Wealth Management

Strengthening family finances in Australia through meaningful conversations

Matthew Swieconek
21 September 2023
7 min read

In our comprehensive report, Conversations that count: Strengthening family finances in Australia, we explore how Australians talk about money and what can be done to elevate these conversations in a meaningful way.

Our research shows that 90% of Aussies are having financial conversations with their families and around 40% are doing so on a regular basis. This is particularly true for younger Australians (43% Gen Z, 34% Millennials) who are citing the rising cost of living as a motivator to kickstart financial conversations.

Yet for 3 in 5 Australians, there are challenges or concerns that would stop them from speaking openly about finances.

Findings also show that the younger the respondents are, the more likely they are to be concerned or face challenges around having financial conversations. More than 7 in 10 Gen Z (71%) have challenges or concerns that would stop them from speaking openly with family about finances compared to less than half of Baby Boomers (45%).

The importance of intergenerational financial discussions cannot be overstated. Aside from addressing some of the concerns around initiating financial conversations, we also need to look at the topics and level of depth surrounding the financial conversations that are taking place. When it comes to strengthening family finances, this is a pivotal yet often overlooked aspect. Read on to explore how to strengthen family finances through meaningful conversations.

The landscape of familial financial conversations

Financial discussions within families are common in Australia, with nearly nine in ten Aussies engaging in them. This represents a whopping 88%, with 43% doing so once a week or even more frequently, highlighting the importance placed on these discussions.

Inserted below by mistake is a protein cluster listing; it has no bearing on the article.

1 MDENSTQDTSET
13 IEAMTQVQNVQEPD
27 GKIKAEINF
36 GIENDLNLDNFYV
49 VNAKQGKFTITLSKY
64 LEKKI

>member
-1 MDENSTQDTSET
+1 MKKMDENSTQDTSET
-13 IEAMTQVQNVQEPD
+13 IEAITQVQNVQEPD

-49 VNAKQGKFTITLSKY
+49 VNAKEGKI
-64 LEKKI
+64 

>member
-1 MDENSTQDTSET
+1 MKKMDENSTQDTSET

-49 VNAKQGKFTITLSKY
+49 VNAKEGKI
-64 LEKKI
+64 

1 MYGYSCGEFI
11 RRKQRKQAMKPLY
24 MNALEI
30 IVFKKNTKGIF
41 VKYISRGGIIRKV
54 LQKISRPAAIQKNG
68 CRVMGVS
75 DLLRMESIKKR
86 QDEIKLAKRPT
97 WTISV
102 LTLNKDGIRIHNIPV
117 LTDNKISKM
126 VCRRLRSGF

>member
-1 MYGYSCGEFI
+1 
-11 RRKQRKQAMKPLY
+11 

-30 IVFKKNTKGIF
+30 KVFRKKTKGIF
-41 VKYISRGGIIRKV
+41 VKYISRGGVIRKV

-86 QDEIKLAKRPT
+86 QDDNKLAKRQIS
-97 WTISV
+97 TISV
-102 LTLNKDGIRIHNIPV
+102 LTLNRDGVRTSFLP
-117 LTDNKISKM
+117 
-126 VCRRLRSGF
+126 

This frequent exchange of ideas has a tangible impact. Of those who engage in weekly or more frequent financial discussions with their families, 46% have received financial advice, compared to 40% who have not. It shows that these discussions facilitate knowledge sharing and encourage seeking expert guidance.

Barriers to meaningful financial conversations

Meaningful conversations about money extend beyond daily expenses. They encompass a holistic perspective of financial health, covering both immediate and long-term aspects. However, specific barriers that hinder open financial dialogue within families exist:

  • Generational hurdles. Gen Z, Millennials, and Gen X report feeling uncomfortable or a perceived lack of benefit when discussing finances with their families. Interestingly, challenges around money talk within the family intensify as age decreases. Gen Z takes the lead at 71%. Millennials come next at 59%, followed by Gen X at 57%. Baby Boomers, in contrast, seem more at ease, with only 45% facing similar barriers.

  • Level of comfort. Nine in ten Australians say they feel very comfortable (50%) or somewhat comfortable (40%) discussing finances with their immediate family members. Yet, when we asked if there were any barriers that would prevent people from speaking openly with immediate family about finances, 56% said they have challenges or concerns that would stop them.

  • Income. Enthusiasm for these discussions also increases with income. Those earning more than $150K exhibit a staggering 74% positivity towards these talks, compared to 40% of those earning less than $50K.

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Short-term vs. long-term financial conversations

In our fast-paced lives, short-term financial topics often dominate family discussions. The most discussed topics with immediate family members include saving and budgeting (65%), navigating the rising cost of living (52%), insurance (35%), taxation (34%), debt (34%), and superannuation (34%).

Interestingly, our report shows that the nature of financial conversations varies across generations. Gen Z, the youngest group, is 71% likely to discuss saving and budgeting. In comparison, 58% of Baby Boomers are more concerned with the cost-of-living crisis, reflecting their focus on immediate financial concerns.

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However, it's vital to recognise the neglected, but equally crucial, long-term financial topics like retirement planning, investment strategies, wealth transfer, and estate planning. While discussions on immediate financial concerns dominate discussions, long-term planning topics that significantly impact wealth building need more attention. These topics include estate planning and inheritance, retirement plans, and investing, which comprise 15%, 24%, and 26% of financial conversations.